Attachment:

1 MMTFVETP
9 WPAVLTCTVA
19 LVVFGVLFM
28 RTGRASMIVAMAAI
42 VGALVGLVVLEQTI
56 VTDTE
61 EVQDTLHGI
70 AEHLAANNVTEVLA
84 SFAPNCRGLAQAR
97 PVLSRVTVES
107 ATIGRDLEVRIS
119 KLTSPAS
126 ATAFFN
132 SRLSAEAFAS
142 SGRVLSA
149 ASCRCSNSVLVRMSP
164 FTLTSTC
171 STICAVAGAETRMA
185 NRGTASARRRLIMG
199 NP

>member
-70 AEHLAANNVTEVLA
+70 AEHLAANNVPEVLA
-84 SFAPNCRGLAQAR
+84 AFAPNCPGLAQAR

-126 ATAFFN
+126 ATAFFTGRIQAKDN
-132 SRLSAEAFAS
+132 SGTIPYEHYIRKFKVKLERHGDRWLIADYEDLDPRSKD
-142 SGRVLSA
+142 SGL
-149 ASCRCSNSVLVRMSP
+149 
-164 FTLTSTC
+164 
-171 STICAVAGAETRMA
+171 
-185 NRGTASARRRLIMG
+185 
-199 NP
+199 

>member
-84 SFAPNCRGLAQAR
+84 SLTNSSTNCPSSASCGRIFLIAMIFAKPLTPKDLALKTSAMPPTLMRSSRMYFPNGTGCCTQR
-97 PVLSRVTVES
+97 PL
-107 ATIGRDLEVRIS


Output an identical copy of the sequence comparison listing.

1 MMTFVETP
9 WPAVLTCTVA
19 LVVFGVLFM
28 RTGRASMIVAMAAI
42 VGALVGLVVLEQTI
56 VTDTE
61 EVQDTLHGI
70 AEHLAANNVTEVLA
84 SFAPNCRGLAQAR
97 PVLSRVTVES
107 ATIGRDLEVRIS
119 KLTSPAS
126 ATAFFN
132 SRLSAEAFAS
142 SGRVLSA
149 ASCRCSNSVLVRMSP
164 FTLTSTC
171 STICAVAGAETRMA
185 NRGTASARRRLIMG
199 NP

>member
-70 AEHLAANNVTEVLA
+70 AEHLAANNVPEVLA
-84 SFAPNCRGLAQAR
+84 AFAPNCPGLAQAR

-126 ATAFFN
+126 ATAFFTGRIQAKDN
-132 SRLSAEAFAS
+132 SGTIPYEHYIRKFKVKLERHGDRWLIADYEDLDPRSKD
-142 SGRVLSA
+142 SGL
-149 ASCRCSNSVLVRMSP
+149 
-164 FTLTSTC
+164 
-171 STICAVAGAETRMA
+171 
-185 NRGTASARRRLIMG
+185 
-199 NP
+199 

>member
-84 SFAPNCRGLAQAR
+84 SLTNSSTNCPSSASCGRIFLIAMIFAKPLTPKDLALKTSAMPPTLMRSSRMYFPNGTGCCTQR
-97 PVLSRVTVES
+97 PL
-107 ATIGRDLEVRIS